Further fin-like ship drives are known from DE 196 23 038 A, U.S. Pat. No. 5,163,857 A and GB 1 583 292 A. The disadvantages as explained above also apply to these known apparatuses.

It is the object of the present invention to provide a water craft which avoids these disadvantages and enables especially to be used without any disadvantages in a non-driven state such as a surfboard for example as well as in a driven state. A simple configuration and sturdy solution shall be achieved which in addition has an appealing design and is functional.

These objects are achieved in accordance with the invention in such a way that an actuating mechanism attacks at the point of application in order to exert a torque on the retainer body.

The relevant aspect in the present invention is that not only the drive motor but the entire drive apparatus is integrated in a buoyancy body optimized in respect of flow, and that the kind of actuation ensures realizing not only a simple oscillating motion of an otherwise rigid fin, but also generating a complex fish-like oscillating motion. It is ensured in this way that in the non-driven state the water craft has full functionality of its original function (e.g. as a surfboard) without having any limiting add-ons or appurtenances. High efficiency is achieved in the driven state and likelihood of injury is minimized, even when a swimmer comes into direct contact with the moving water craft.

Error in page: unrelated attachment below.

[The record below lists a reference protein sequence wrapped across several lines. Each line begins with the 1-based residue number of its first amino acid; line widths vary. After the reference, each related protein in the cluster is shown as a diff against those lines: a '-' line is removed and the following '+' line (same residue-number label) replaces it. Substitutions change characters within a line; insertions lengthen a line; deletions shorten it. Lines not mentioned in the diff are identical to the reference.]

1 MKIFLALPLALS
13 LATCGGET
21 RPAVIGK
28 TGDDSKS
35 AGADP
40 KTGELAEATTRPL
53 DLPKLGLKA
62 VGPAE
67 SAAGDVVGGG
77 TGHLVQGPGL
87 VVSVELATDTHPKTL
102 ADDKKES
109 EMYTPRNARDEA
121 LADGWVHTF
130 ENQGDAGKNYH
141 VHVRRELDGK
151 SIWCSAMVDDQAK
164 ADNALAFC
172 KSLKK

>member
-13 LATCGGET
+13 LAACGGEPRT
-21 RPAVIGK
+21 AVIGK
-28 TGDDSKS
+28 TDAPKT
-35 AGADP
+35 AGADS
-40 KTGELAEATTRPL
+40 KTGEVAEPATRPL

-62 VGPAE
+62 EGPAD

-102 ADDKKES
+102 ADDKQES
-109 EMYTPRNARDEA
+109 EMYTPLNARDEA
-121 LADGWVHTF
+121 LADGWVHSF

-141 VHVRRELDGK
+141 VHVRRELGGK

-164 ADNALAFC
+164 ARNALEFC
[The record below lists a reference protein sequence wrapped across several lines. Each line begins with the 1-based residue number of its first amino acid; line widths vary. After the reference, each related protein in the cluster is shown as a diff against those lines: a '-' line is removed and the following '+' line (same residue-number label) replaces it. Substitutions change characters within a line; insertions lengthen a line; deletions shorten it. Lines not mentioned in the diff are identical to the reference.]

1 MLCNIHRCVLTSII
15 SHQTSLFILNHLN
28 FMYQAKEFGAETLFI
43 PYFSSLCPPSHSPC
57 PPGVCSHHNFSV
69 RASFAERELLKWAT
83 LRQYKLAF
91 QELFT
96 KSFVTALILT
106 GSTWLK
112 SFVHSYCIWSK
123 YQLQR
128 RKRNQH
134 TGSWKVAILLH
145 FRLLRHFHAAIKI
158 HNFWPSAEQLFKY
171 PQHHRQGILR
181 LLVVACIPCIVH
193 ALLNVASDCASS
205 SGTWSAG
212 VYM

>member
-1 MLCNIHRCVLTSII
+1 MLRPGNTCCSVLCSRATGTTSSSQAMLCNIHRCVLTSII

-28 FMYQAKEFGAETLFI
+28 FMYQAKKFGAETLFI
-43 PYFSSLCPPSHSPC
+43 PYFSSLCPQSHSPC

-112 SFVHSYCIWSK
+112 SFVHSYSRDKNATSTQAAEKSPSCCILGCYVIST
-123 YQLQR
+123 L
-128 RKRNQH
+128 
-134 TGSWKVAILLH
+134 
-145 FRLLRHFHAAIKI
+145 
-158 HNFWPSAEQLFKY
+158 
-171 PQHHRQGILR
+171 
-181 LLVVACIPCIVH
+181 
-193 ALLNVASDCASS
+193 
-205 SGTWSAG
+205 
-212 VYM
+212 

The buoyancy body is preferably enclosed, such as is the case with a surfboard for example. It is alternatively also possible to realize water craft with partly or fully open buoyancy bodies. An aggregation of several inventive elements is also possible, such that a water craft is realized in the manner of a catamaran with two buoyancy bodies or a float with several buoyancy bodies.